I have been to many hotels, but this place and the Mirage is the only two I’ve been to where I have seen sets in the hallway. Of course this isn’t a VOIP set.
This Phone of the Day features a photo of that same Cisco phone ether the day before or earlier than the one taken in October.
Being the Avaya Red fanboy that I am, I am always happy to see any phones from the legacy AT&T/Bell System days. As I have stated before, this vendor had 90%+ of the Fortune 500 and then lost it entirely with a company with legacy roots that was 125 years old.
Taken in October of 2017, I am unable to tell what set this is, it could be a 1416 or a 1616. The second digit model numbers what type of signaling it does to make them ether be a “telephone” or a “terminal”. Please read the section on “voice terminals” to remind yourself why your desk phone is not actually that…
If you ever visit the West Side of Manhattan, and you like an awesome breakfast, go to the Tick Tock Diner, underneath the New Yorker on Eighth Ave between West 34th and 35th streets. Or should I say the iconic Art-Deco, classic mid 20th Century style of the Wyndham owned hotel? Anyways, I had a Smore French Toast. Something along those lines…
Enough with food porn on The Museum, but you wanted to see their phones right?
Left looks like the one for the diner, a NEC set for their Electra line, and a Mitel 5330E VOIP set with a backlit display and perhaps a Gigabit Ethernet connection! This is probably used for the hotel communications, and for the use of room service. I can say Mitel is used at these clusters of hotels, because I stayed in TRYP, and I saw my phones on the front desk…
I’ve received many B&H catalogs ether as hand me downs, and runins with people on the West Coast, or in the mailings these days, but I never made it there till October. I’m familiar with J&R in the Lower Manhattan area though.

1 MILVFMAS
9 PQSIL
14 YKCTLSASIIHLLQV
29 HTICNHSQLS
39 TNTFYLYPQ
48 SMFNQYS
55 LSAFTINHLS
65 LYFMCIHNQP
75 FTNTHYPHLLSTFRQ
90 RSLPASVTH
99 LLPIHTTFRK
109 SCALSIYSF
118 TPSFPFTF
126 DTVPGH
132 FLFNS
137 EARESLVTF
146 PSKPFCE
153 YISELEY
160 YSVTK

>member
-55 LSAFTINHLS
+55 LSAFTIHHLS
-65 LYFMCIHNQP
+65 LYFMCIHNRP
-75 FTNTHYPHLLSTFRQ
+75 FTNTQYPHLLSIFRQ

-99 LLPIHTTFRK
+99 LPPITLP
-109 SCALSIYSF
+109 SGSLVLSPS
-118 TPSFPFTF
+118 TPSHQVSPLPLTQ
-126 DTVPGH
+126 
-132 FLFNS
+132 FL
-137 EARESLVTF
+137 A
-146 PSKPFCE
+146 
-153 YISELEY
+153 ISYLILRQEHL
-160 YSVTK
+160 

Located on the West Side of Manhattan, just a couple blocks away from the Garment District (the off Fifth Ave stores that go from West 34th & 5th to 35th and 8th. I made the visit since it was on the way to the Javits Center, for that fluke of an East Coast NAB Show. This place is a must if you like broadcast grade A/V equipment (the enterprise class for videographers, audio, what have you.) I got studio grade headphones there, and you can buy any professional and commercial class stuff there. And if you can’t make it to New York, you can go online.
I don’t know how the hell this didn’t get past my super-strict editorial standards.
I never said I knew everything about telecom, telephony and UC.
Anyways, let’s revisit this concrete of thing…
Original page? I called this the “Corporate offices” – again what the hell was I thinking?
So I didn’t cross the Brooklyn Bridge till this past October, checked visiting the hipster boro for the first time on my bucket list. Visited the New York Transit Museum, and if you like city busses, commuter rails and trains, it’s recommended!
And with a quick research in the time, I assumed it was an office, because most central offices do not have windows. This one did, and does. However nearly year after I published this, because of hipsters and other art-tiests (like elitists) they don’t understand why central offices not needing windows. This powers most of Lower Manhattan, and since this posting, Verizon sold the building, to a real estate trust company, then bought back a few floors. A curtain wall was built in the upper levels.
Currently this REIT owns the building to lease out to data centers, since you know “the cloud” has similarities to the old telephone company.
I stand corrected.
The Jacob Javits Center, located on the Upper West Side of Manhattan in the urban outskirts of New York City, is where conferences are held. Much less space than say the Las Vegas Convention Center. It’s comparable size like Connecticut’s or the ones in Boston. Unlike Vegas, people are rude, uptight and do not take any selfies with showgirls. They will tell you explicitly to “not tag” them.
This was taken in October at the fall NAB Show, the convention for the National Association of Broadcasters. Unlike my visit in April, there was nothing to write home about. In fact I spent more time outside the Javits Center
This Guest Services desk shows a Cisco 8800 series VOIP set. However, throughout my visit, my first time ever visiting the city beyond twelve hours – I saw sets that weren’t just Cisco in various businesses and organizations.
Note: My browser crashed when I was originally writing this over a week ago, and finally caught up with the draft post.
In case you missed it, CBS’ Sunday Morning a couple weeks ago did a profile on unusual subject of telephone booths. They have been on a decline since the 1990s with the rise of mobile technologies.